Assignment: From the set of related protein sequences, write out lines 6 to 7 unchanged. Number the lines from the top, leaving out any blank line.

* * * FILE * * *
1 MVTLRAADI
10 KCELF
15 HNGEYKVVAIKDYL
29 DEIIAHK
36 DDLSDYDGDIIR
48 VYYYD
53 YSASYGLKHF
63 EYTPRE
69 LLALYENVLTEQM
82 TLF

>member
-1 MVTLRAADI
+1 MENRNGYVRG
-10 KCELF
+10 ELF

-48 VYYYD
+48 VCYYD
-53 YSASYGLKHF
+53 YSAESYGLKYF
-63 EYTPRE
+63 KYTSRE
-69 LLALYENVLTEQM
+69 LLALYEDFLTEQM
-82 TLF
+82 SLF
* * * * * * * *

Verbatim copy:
48 VYYYD
53 YSASYGLKHF